People live every day with excruciating pain that is untreatable with current medications, either because the medication has nasty side effects or they have built a tolerance or both. So I would have thought the prospect of a new medication to help these folks would be an occasion for good news.
But not according to Chris Hawley of the Associated Press. I first saw this story in our local paper, and was just staggered at its tone. The article begins this way:
Drug companies are working to develop a pure, more powerful version of the nation's second most-abused medicine, which has addiction experts worried that it could spur a new wave of abuse.
And it goes on and on in that vein, for paragraph after paragraph. Through it all there is all kinds of over-wrought speculation, with nary a statistic or fact in sight. This is not atypical of the tone:
"It's like the wild west," said Peter Jackson, co-founder of Advocates for the Reform of Prescription Opioids. "The whole supply-side system is set up to perpetuate this massive unloading of opioid narcotics on the American public."
or this gem:
Critics say they are troubled because of the dark side that has accompanied the boom in sales of narcotic painkillers: Murders, pharmacy robberies and millions of dollars lost by hospitals that must treat overdose victims.
Recognize that murders and robberies associated with narcotics are almost always due to their illegality, not their basic nature. These are a function of prohibition, not the drug itself, which in fact is more likely to make users docile than amped up to commit crime.
It is not until paragraph 11 that the article actually acknowledges there might be some folks who benefit from this new medication. And even this is a dry discussion of side effects by some doctors -- how about heart-rending quotes from pain sufferers? Newspapers love to include these, except in articles on pain medications where I have yet to see one such quote.
But then the author quickly goes back to arguing that pharmaceutical companies are purposefully addicting patients as part of the business model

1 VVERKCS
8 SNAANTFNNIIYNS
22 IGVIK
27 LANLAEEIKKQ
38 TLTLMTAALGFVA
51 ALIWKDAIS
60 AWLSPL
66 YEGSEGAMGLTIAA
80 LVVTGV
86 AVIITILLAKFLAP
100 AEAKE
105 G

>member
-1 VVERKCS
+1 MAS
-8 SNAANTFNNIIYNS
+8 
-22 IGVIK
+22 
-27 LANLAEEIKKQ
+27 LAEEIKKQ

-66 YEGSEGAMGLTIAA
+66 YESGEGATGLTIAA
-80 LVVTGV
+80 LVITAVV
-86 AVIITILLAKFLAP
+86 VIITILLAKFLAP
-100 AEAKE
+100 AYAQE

"You've got a person on your product for life, and a doctor's got a patient who's never going to miss an appointment, because if they did and they didn't get their prescription, they would feel very sick," said Andrew Kolodny, president of Physicians for Responsible Opioid Prescribing. "It's a terrific business model, and that's what these companies want to get in on."
That's a pretty ugly way to portray this. Couldn't you argue the same thing about, say, medications that suppress HIV? What these opponents never discuss is that they are basically proposing to consign people who have chronic pain to life-long torture. They are saying "better in pain than addicted." Really? I will take the addiction. Hell, by the same logic I am addicted to water and air too.
The notion that we should force a person to live in lifelong pain because some other person makes choices we don't like regarding their own narcotic use is just awful. Seriously, these are the same folks who say that libertarians have no empathy.
Postscript. Only after her death have I really learned about the contributions of Siobhan Reynolds, who died the other day after years of fighting to bring the interests of pain sufferers into this debate. Radley Balko has a memorial, but this AP article is about all you need to understand what she was fighting, and how easily the plight of pain sufferers is ignored in these discussions.